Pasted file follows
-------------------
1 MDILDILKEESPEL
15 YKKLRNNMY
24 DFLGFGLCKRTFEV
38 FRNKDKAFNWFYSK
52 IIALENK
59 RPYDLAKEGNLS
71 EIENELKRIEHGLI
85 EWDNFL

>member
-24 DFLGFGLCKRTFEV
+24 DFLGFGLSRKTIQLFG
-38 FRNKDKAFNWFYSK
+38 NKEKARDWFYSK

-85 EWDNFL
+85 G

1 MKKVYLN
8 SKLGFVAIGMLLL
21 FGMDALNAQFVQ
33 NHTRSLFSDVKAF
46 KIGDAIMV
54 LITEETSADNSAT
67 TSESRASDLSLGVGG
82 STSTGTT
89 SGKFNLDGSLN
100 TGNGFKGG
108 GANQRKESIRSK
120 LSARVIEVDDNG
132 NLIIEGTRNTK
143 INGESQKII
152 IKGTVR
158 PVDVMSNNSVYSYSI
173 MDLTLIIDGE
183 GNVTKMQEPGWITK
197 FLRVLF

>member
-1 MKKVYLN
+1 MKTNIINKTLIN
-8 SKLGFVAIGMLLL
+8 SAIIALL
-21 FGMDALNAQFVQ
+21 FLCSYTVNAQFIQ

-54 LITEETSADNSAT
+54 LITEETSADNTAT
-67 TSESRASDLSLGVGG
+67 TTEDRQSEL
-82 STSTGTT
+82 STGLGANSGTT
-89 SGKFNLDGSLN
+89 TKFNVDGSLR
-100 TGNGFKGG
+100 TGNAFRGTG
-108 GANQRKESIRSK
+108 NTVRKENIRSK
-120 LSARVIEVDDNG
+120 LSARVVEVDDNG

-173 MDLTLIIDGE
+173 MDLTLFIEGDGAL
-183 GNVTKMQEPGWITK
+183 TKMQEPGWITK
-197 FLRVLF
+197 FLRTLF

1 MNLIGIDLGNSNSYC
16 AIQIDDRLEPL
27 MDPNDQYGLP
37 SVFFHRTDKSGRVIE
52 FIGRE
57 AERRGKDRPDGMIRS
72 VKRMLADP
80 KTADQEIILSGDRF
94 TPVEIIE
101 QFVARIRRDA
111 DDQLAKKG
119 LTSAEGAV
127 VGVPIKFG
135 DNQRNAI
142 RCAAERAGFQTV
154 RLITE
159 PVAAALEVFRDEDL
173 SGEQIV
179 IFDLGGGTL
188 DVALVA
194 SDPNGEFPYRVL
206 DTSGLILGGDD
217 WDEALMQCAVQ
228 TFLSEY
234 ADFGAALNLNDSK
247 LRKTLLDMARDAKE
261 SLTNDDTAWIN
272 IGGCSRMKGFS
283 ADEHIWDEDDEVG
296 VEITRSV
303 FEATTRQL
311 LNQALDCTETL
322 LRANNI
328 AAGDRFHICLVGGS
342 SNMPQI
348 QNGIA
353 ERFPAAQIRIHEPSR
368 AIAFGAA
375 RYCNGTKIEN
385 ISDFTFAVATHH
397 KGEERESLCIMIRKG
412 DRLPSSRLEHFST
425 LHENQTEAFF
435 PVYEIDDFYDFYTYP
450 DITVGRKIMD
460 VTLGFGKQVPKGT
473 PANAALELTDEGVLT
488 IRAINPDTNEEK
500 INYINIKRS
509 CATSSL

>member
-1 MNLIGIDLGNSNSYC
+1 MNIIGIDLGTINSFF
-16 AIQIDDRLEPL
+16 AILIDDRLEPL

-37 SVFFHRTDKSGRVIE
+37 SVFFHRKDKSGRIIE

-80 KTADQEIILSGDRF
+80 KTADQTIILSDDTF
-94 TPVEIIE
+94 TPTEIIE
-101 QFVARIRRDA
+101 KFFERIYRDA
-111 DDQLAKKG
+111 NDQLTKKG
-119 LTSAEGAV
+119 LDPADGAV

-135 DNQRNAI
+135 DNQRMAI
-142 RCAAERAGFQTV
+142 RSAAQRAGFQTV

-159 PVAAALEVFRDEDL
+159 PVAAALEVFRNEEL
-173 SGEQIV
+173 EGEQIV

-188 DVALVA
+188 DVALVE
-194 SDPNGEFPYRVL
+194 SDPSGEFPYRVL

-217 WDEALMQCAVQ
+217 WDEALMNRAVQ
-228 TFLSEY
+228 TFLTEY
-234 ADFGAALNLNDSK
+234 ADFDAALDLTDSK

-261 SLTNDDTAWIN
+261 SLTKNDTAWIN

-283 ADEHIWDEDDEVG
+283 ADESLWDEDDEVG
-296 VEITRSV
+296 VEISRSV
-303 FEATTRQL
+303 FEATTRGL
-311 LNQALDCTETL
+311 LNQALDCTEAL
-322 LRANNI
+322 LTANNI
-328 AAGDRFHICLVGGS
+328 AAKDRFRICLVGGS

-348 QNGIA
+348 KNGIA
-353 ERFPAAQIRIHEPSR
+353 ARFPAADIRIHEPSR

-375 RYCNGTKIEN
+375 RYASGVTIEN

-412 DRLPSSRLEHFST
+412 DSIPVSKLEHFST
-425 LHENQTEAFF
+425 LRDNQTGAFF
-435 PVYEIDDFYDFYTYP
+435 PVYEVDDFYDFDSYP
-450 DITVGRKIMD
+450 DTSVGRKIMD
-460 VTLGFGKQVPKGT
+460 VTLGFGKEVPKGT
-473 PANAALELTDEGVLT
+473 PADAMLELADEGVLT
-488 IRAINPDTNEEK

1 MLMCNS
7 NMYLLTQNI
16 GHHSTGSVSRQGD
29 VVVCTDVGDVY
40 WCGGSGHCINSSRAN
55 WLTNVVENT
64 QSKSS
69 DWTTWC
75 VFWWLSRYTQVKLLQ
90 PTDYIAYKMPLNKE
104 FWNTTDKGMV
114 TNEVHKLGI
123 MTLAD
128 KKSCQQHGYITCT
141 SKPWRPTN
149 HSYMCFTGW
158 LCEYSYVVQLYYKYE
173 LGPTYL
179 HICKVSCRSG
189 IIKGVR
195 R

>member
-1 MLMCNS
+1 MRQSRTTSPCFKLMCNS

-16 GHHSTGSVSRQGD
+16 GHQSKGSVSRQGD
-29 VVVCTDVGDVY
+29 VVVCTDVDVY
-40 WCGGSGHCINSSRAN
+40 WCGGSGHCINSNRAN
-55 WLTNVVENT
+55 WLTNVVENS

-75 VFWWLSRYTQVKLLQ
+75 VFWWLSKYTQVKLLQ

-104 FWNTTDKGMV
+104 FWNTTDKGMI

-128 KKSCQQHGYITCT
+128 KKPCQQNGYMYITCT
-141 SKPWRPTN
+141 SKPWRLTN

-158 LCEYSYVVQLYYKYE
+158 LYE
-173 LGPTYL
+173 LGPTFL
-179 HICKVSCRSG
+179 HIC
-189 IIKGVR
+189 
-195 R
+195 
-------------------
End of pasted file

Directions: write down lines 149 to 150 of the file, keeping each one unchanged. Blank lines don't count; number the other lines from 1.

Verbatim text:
-283 ADEHIWDEDDEVG
+283 ADESLWDEDDEVG